Burnout – emotional or physical exhaustion brought about by overwork or stress – ultimately leads to reduced productivity and output.

Dr Zoë J Ayres

3. Stretching your brain is fun.

I thoroughly enjoy my research. It is hard, difficult, frustrating and sometimes feels like it will never end. However, it is also lots of fun, and allows me to pursue my passions of evidence-based practice and open research practice. I am actively contributing to my field, and have met lots of interesting people that I otherwise would have never met. I help organise a regular early career grounded theorist colloquium, and have presented at seminars about and chaired panel discussions on a methodology I had never heard of 5 years ago. I am currently preparing an invited talk to some Canadian researchers focused on a novel contribution to grounded theory as a methodology, and have two manuscripts on the go. I have now made all my EdD research open and transparent where possible (link), and have coauthored a new platform for non-health related systematic review protocols. All this stuff came about mostly through my EdD, either directly, or through transferable skills I picked up that were useful for my day job.

So my last message is this: Enjoy your EdD journey. You (normally) only get to do this once, and there is so much out there that will benefit you. Engage with everything, and don’t be afraid to show your passion!

Poster presentation

On 26 July I will be presenting the following poster at the 12th Anglia Ruskin Annual Research Student Conference. Click on the poster to get a copy of the corresponding abstract. Alternatively, click here.

2018 PGR Conference Poster NV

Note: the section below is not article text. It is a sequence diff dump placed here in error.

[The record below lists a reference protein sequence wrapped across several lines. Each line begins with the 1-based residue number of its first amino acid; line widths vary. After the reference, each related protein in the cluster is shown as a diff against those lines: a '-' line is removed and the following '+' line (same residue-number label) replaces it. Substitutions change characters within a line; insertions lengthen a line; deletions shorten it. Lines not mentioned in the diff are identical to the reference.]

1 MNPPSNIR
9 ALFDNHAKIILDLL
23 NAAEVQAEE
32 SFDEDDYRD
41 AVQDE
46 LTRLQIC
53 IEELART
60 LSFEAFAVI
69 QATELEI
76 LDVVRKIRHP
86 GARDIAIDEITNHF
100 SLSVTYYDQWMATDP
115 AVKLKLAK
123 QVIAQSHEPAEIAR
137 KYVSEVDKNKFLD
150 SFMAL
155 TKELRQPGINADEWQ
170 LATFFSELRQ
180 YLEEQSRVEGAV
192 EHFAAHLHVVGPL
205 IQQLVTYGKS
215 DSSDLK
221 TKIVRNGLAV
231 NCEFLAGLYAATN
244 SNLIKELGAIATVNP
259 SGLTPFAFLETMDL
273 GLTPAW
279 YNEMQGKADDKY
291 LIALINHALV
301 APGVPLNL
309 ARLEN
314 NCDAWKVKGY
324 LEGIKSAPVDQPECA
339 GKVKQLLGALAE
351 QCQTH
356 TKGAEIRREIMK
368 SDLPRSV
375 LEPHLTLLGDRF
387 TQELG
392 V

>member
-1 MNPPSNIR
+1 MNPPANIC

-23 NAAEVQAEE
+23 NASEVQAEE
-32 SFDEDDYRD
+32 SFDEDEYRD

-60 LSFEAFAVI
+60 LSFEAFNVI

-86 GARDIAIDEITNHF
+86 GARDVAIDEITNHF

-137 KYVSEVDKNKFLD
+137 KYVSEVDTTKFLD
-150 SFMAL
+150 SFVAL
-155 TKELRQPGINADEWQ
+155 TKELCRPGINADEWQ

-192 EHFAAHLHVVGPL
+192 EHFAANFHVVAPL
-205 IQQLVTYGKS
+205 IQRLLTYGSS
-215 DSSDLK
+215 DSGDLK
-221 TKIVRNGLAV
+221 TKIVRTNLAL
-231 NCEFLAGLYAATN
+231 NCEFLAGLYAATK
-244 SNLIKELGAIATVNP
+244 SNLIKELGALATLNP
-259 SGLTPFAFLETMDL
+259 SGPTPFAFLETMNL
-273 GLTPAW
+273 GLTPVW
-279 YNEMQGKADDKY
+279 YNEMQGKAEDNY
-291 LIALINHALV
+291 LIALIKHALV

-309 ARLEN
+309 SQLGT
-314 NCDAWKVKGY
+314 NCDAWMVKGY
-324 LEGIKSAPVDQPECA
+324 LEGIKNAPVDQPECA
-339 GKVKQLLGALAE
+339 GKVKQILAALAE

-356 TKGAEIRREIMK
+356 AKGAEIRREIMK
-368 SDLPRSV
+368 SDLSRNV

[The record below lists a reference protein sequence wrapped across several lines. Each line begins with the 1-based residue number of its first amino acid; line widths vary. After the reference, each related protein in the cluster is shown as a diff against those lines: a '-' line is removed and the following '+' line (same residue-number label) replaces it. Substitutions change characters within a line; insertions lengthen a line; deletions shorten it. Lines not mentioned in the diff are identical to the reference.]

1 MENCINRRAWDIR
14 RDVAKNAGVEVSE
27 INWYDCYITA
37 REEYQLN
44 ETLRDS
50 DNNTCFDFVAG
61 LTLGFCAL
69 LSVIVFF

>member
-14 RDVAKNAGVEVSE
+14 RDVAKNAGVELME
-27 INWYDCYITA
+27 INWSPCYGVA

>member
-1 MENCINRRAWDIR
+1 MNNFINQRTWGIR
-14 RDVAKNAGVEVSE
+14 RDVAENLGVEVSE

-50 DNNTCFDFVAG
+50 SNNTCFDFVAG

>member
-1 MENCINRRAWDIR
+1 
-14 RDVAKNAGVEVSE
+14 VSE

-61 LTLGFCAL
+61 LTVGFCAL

Grounded Theory Seminar

Causeway Business Centre, Petersfield

On 24 and 25 May I attended a Grounded Theory (GT) seminar in Petersfield. This seminar, led by Dr Helen Scott (Grounded Theory Online) with a surprise Skype appearance from Prof Tom Andrews (UC Cork) is aimed at doctoral researchers in all stages of their doctoral journey and intends to give researchers a platform to discuss their research, and to seek guidance from GT experts and peers.

I decided to attend this seminar as I am currently in the proposal stage for my EdD and was struggling with my understanding of the method and what it would look like in practice. Unfortunately Glaser’s approach of “Just do it” (no swoosh here, Glaser coined the term before a big sports clothing company did) is not the most helpful when you are trying to write a proposal as not only a novice GT researcher, but also a novice qualitative researcher.

I set of on my journey early on the 24th, and soon realised the M25 is a pig! After 3.5 hours I finally arrived in Petersfield, in a very nice business centre in what appeared to be a grade-listed building. After a friendly welcome and some much needed coffee, the seminar was underway. It was a small group, with seven researcher from various fields (urban transport, nursing, psychotherapy, business management, policing, ICT and education management) in various stages of their research (range: proposal writing stage – thesis writing-up stage).